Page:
JOSHUA MICAH MARSHALL
I just wanted to take this opportunity to send out my condolences to Josh Marshall over at Talking Points Memo. A few weeks ago, his father died. He wrote about the experience and what an amazing man his father was here.
Two things I wanted to talk about in reference to the event.
The first is, I'm not sure if I would be writing this blog if not for him. I clearly recall one day during Air America's infancy back in the spring of 2004 I was listening to the Al Franken Show when Franken had on this this Josh Micah Marshall guy. I had never heard of him before, much less this Talking Points Memo thing, and on a bigger scale, political blogs in general. I listened to the interview and he seemed like a sharp guy (or as sharp as one can sound when having to be interviewed by Franken, a man who insists on interrupting guests whenever something clever pops into his head) so when I got home that night I checked out his website. That day changed my life.
Before I learned of the "left blogosphere," the only political discourse that I managed on the internet was the occasional message board keyboard war where I would inevitably be shouted down by the horde of right wingers. Back then, I had a nascent passion for fighting what I felt was wrong with Bush and his gang, but I hadn't developed any of the tools or a voice/narrative to properly combat the evil empire on the right.
Reading TPM was an eye opening experience for me. Here was a guy who verbalized many of the views that I felt, and he had the talent or skills necessary to express them, unlike myself. And through TPM, I found a whole world of blogs and websites that shared many of my opinions. After spending what felt like an eternity feeling like the whole world was going nuts around me with all this Bush love, I had finally found my brethren, and it was all thanks to Mr. Marshall's appearance on the Al Franken Show.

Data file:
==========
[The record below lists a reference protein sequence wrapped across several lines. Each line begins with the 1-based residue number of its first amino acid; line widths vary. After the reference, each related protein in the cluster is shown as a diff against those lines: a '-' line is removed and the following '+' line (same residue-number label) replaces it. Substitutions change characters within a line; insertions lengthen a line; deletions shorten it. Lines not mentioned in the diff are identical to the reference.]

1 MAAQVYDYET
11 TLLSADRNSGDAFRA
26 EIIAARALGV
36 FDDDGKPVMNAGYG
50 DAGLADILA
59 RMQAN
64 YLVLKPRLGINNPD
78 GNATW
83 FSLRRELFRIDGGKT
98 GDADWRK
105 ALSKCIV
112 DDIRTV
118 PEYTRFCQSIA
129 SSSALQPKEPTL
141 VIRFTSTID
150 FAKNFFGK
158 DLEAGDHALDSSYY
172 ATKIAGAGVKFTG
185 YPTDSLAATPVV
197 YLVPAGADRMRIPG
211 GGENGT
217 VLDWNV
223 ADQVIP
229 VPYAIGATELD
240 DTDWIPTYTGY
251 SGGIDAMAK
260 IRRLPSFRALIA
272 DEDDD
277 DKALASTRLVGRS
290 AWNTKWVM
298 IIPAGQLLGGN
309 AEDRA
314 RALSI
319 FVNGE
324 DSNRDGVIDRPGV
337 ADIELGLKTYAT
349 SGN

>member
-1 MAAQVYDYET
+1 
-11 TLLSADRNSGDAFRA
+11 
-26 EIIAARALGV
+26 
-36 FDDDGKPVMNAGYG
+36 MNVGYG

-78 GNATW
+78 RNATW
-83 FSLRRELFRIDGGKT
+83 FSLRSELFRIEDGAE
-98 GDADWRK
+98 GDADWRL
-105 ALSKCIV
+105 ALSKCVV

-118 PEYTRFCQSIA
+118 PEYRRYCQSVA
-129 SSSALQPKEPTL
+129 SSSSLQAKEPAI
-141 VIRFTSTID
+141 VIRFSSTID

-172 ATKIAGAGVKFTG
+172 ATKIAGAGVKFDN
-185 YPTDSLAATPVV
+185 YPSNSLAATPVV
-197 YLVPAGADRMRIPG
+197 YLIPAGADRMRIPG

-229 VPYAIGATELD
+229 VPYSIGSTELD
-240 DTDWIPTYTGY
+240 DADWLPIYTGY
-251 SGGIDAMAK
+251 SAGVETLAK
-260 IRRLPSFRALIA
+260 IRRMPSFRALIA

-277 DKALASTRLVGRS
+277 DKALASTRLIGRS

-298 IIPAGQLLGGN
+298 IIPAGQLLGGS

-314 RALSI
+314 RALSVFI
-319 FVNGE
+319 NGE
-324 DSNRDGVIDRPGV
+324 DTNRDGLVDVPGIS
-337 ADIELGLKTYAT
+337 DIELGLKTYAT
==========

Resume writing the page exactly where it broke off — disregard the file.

The other thing that really resonated with me about Josh's post was when he talked about how he had tried to prepare for that fateful phone call and attempted to build "a protective wall around myself trying not to be caught off guard again." When I was about 12, my dad's brother had died and I was struck by how sudden everything had gone down and how a guy who had been alive a week ago was no longer there. I wondered if he had any plans for the coming weekend that would never be fulfilled. I wasn't particularly close with the man, but I feared ever being caught off guard by that sort of news, so I have unfortunately since that time answered every phone call with a caller ID from my parents with a certain amount of dread, thinking that this would be "the call" when "the news" would be dropped on me. Without fail, this has been my M.O. for over 20 years now.
When Josh identified the similar defense mechanism that ultimately failed him when called upon to serve its only reason for existing, it stuck with me. I have been fortunate in my life to have never had anyone truly close to me die. I'd occasionally get a phone call about a family pet dying, but it certainly lacked the resonance that I'm sure a close family member's death would elicit. I would assume that ultimately my defense mechanism will fail as well when that call comes, though I can only hope that it doesn't come for many many years.